Why experiential retail is king

It could be argued that when the first Disneyland opened in 1955, Walt Disney practically invented the concept of a memorable paid experience with retail bolted onto it, which saw the rise of theme and amusement parks in the subsequent 30 years. Museums got smarter with retail support, particularly underneath exhibitions, and “exit through the giftshop” became both mantra and reality.

And now we have the growth of art, music and cultural experiences as part of the experience economy. This offers an opportunity to shift thinking to experiences that include retail, rather than simply tacking on experiential bits to existing retail.

What is the experience economy?

According to Joseph Pine and James H Gilmore’s seminal 1999 work The Experience Economy, it is the fourth economy following the agrarian, industrial and service economies. The authors defined the experience economy as being about a business’s need to create memorable events. They foresaw the need for entertaining and interactive contexts, and suggested malls could become amusement parks charging an admission fee.

A 2017 McKinsey report indicates the growth of experience-related services such as restaurants, amusement parks, concerts and shows at a rate 1.5 times faster than expenditures on goods. Since 1987, consumer spending on live experiences and events has increased by 70 per cent relative to total US consumer spending.

A 2014 study of the relationship between wealth and happiness by Cornell University’s Thomas Gilovich and Amit Kumar concluded that “experiential purchases, such as vacations, concerts and meals out, tend to bring consumers more enduring happiness than material purchases. Experiences create more lasting happiness because they are more open to positive reinterpretation, they tend to become more meaningful parts of one’s identity, and they do more to foster social relationships. Experiences help us learn, grow and connect with each other.”

Online innovation and e-commerce, along with the rise of the smartphone, mean that consumers are increasingly isolated and seek to maintain a sense of connection through the immersive, experiential and physical. The experience economy offers consumers the need to simultaneously distract and engage enough to get them out of the house and away from their mobile phones, while being optimised to share on such devices.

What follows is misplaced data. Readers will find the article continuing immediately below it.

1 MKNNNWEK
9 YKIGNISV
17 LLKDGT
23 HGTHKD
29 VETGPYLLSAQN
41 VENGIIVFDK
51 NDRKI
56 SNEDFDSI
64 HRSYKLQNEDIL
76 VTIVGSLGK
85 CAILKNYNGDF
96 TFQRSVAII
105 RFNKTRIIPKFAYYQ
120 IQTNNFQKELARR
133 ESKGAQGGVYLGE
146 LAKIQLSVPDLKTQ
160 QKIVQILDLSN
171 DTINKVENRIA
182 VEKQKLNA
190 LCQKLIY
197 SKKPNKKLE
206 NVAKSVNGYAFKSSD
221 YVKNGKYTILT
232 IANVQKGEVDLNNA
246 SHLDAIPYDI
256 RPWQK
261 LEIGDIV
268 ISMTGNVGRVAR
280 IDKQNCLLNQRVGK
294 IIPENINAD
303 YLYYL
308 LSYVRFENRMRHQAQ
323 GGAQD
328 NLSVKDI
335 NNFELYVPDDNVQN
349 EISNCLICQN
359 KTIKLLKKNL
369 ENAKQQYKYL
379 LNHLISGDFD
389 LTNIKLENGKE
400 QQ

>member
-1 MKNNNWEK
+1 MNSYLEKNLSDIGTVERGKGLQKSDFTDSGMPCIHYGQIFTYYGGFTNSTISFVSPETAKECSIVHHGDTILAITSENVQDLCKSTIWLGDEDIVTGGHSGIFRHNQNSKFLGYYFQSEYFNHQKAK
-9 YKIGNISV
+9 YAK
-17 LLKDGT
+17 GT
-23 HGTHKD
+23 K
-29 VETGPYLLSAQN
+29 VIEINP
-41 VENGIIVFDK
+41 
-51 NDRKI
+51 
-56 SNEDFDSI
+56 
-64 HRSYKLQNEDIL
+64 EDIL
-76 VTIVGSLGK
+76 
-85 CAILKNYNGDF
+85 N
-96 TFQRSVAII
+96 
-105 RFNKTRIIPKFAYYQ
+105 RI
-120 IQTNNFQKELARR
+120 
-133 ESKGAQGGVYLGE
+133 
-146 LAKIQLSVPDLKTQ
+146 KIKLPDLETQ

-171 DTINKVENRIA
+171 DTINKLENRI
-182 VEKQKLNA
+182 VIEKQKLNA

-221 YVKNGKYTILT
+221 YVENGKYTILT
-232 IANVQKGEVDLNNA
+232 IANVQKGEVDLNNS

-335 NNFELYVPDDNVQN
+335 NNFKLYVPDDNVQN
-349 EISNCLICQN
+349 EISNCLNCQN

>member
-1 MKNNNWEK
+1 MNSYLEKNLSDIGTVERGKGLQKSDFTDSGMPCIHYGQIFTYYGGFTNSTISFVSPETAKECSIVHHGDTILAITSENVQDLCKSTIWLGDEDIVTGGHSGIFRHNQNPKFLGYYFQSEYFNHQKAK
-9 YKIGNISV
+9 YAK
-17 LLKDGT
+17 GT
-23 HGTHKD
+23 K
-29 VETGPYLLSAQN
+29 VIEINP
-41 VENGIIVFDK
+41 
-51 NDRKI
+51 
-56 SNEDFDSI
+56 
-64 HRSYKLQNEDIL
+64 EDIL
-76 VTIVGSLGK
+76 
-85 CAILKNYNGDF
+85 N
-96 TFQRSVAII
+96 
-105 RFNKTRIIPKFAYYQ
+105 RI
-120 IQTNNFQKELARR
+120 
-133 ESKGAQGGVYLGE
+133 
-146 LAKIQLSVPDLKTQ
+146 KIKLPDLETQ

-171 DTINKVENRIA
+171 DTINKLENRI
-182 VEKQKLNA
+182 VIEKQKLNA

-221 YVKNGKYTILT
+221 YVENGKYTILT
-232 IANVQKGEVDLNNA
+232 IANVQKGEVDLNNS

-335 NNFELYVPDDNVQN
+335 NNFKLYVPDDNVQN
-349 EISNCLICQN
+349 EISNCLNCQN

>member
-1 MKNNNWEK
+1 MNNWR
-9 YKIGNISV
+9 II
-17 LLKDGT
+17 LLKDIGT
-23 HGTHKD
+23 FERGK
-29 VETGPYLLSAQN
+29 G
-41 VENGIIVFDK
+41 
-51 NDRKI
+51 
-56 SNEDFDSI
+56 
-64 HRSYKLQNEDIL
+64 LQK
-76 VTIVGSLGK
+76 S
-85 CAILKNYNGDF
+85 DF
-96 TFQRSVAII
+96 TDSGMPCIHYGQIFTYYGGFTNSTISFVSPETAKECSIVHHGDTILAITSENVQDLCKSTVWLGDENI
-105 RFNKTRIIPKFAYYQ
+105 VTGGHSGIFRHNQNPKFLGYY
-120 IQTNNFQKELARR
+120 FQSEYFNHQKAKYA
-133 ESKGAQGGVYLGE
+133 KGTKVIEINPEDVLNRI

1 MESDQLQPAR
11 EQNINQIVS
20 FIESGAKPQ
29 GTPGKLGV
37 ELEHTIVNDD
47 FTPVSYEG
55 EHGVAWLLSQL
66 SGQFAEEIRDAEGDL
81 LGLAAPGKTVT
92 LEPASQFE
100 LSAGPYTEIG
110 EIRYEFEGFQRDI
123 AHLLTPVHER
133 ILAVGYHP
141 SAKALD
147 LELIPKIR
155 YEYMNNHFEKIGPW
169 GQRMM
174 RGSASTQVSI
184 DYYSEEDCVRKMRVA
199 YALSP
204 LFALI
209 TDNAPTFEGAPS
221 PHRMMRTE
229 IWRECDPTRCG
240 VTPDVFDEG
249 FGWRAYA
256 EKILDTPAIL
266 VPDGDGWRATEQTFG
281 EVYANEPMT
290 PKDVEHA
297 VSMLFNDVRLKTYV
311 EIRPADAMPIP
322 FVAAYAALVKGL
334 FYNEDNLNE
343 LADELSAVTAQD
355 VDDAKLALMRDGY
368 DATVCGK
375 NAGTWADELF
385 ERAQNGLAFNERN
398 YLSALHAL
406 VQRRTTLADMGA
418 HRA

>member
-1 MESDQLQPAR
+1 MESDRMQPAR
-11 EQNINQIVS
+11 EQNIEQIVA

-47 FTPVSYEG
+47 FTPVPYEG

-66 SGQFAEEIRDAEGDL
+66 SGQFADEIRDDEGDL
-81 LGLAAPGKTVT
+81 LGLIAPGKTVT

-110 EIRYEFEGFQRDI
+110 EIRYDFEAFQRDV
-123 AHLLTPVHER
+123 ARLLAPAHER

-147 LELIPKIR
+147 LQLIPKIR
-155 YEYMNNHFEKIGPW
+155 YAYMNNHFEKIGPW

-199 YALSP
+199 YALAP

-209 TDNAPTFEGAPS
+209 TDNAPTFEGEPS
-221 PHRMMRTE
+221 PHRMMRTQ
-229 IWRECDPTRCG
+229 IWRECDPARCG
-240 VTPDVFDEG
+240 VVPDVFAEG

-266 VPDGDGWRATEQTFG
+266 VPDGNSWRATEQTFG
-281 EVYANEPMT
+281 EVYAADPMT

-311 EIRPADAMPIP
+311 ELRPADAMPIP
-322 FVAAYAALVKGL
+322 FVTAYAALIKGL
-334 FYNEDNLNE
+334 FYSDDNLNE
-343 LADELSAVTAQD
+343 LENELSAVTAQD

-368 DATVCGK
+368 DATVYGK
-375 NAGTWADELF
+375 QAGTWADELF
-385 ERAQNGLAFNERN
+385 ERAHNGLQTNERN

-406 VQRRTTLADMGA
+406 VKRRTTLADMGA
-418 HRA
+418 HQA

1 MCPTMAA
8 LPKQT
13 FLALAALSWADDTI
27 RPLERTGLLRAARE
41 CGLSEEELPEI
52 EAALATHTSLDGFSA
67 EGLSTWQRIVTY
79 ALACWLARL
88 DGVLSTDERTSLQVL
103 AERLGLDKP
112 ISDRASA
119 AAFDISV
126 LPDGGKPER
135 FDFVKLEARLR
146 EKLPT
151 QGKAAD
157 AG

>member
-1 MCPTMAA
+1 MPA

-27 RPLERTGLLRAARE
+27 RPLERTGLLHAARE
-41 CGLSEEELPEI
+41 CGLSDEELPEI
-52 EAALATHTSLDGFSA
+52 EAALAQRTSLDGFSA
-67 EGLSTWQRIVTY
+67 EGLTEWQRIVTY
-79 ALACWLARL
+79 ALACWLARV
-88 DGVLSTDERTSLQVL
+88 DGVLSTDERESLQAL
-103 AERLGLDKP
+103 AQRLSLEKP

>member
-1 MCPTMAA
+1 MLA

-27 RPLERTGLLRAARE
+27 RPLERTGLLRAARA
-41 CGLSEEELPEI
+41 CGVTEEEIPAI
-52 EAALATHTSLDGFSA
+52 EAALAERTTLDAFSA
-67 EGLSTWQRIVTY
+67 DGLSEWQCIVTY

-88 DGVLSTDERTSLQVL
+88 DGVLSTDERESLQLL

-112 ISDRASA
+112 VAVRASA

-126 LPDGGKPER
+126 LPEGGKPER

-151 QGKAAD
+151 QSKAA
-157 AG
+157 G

A recent Eventbrite survey indicated that 78 per cent of millennials (soon to become the largest consumer group on the planet) choose to spend money on experiences rather than material items. This is being facilitated by the rise of the sharing economy, which enables saving money on purchases for ownership, such as cars and music, to spend on experiences – and by the ability to take a selfie to showcase and make the experience tangible. Eventbrite’s study indicated that 69 per cent of millennials experience FOMO (fear of missing out), often driven by others sharing and engaging on social media.

It’s not just about millennials, however. The need for connection and immersion transcends age groups and life stages. The cross-generational appeal of art collective MeowWolf’s Santa Fe-based House of No Return experience, which was rated as one of the top 10 activities in New Mexico, saw it achieve visitation numbers triple those expected.

MeowWolf later this year will be launching the artist-driven “experiential retail and entertainment complex” Area15 in Las Vegas, which will include art installations, an escape room, retail and food tenants incorporating interactive VR components, and events such as drone racing, TED talks and barbecue competitions.

When goods are props

According to the Harvard Business Review, a company “uses services as the stage, and goods as the props to engage customers in a way that creates a memorable event”. It sounds more like retailtainment; that is, driven from retail out rather than experience in. Retail traditionally has been a goods business, charging for products rather than services. Experience businesses charge for having the experience and engagement, which has brought on the rise of mixed-use spaces.